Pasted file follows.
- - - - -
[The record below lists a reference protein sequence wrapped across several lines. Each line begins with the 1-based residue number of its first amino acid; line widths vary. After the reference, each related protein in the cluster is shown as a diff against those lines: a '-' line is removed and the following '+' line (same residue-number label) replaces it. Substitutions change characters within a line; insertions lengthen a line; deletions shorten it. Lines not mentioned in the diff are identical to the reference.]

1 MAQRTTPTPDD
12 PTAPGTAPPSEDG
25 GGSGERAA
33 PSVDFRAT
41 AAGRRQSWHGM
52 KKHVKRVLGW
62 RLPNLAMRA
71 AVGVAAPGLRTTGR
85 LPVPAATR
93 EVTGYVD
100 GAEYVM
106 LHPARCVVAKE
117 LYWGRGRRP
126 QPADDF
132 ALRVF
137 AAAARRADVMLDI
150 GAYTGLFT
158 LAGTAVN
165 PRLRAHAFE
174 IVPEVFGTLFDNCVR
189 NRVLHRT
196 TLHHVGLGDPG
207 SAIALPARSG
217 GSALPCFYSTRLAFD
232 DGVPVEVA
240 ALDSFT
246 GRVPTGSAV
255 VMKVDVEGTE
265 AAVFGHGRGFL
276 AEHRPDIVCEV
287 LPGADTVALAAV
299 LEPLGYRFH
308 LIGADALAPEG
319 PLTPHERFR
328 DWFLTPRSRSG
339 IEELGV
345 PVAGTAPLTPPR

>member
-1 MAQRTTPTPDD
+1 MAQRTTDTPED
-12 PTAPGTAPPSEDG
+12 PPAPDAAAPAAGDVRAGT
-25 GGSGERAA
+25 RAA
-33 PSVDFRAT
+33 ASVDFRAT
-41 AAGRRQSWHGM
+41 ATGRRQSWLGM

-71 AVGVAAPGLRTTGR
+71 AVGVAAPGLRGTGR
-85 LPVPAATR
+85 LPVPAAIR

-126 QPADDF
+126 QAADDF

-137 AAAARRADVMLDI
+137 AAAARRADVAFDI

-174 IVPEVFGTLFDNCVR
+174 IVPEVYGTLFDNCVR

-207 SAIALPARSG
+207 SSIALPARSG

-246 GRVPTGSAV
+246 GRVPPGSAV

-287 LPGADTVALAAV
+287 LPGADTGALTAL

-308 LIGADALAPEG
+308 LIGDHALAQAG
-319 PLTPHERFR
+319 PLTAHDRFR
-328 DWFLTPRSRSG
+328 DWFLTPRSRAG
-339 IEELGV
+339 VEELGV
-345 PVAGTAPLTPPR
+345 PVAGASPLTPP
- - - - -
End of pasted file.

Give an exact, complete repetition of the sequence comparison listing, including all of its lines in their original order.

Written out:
[The record below lists a reference protein sequence wrapped across several lines. Each line begins with the 1-based residue number of its first amino acid; line widths vary. After the reference, each related protein in the cluster is shown as a diff against those lines: a '-' line is removed and the following '+' line (same residue-number label) replaces it. Substitutions change characters within a line; insertions lengthen a line; deletions shorten it. Lines not mentioned in the diff are identical to the reference.]

1 MAQRTTPTPDD
12 PTAPGTAPPSEDG
25 GGSGERAA
33 PSVDFRAT
41 AAGRRQSWHGM
52 KKHVKRVLGW
62 RLPNLAMRA
71 AVGVAAPGLRTTGR
85 LPVPAATR
93 EVTGYVD
100 GAEYVM
106 LHPARCVVAKE
117 LYWGRGRRP
126 QPADDF
132 ALRVF
137 AAAARRADVMLDI
150 GAYTGLFT
158 LAGTAVN
165 PRLRAHAFE
174 IVPEVFGTLFDNCVR
189 NRVLHRT
196 TLHHVGLGDPG
207 SAIALPARSG
217 GSALPCFYSTRLAFD
232 DGVPVEVA
240 ALDSFT
246 GRVPTGSAV
255 VMKVDVEGTE
265 AAVFGHGRGFL
276 AEHRPDIVCEV
287 LPGADTVALAAV
299 LEPLGYRFH
308 LIGADALAPEG
319 PLTPHERFR
328 DWFLTPRSRSG
339 IEELGV
345 PVAGTAPLTPPR

>member
-1 MAQRTTPTPDD
+1 MAQRTTDTPED
-12 PTAPGTAPPSEDG
+12 PPAPDAAAPAAGDVRAGT
-25 GGSGERAA
+25 RAA
-33 PSVDFRAT
+33 ASVDFRAT
-41 AAGRRQSWHGM
+41 ATGRRQSWLGM

-71 AVGVAAPGLRTTGR
+71 AVGVAAPGLRGTGR
-85 LPVPAATR
+85 LPVPAAIR

-126 QPADDF
+126 QAADDF

-137 AAAARRADVMLDI
+137 AAAARRADVAFDI

-174 IVPEVFGTLFDNCVR
+174 IVPEVYGTLFDNCVR

-207 SAIALPARSG
+207 SSIALPARSG

-246 GRVPTGSAV
+246 GRVPPGSAV

-287 LPGADTVALAAV
+287 LPGADTGALTAL

-308 LIGADALAPEG
+308 LIGDHALAQAG
-319 PLTPHERFR
+319 PLTAHDRFR
-328 DWFLTPRSRSG
+328 DWFLTPRSRAG
-339 IEELGV
+339 VEELGV
-345 PVAGTAPLTPPR
+345 PVAGASPLTPP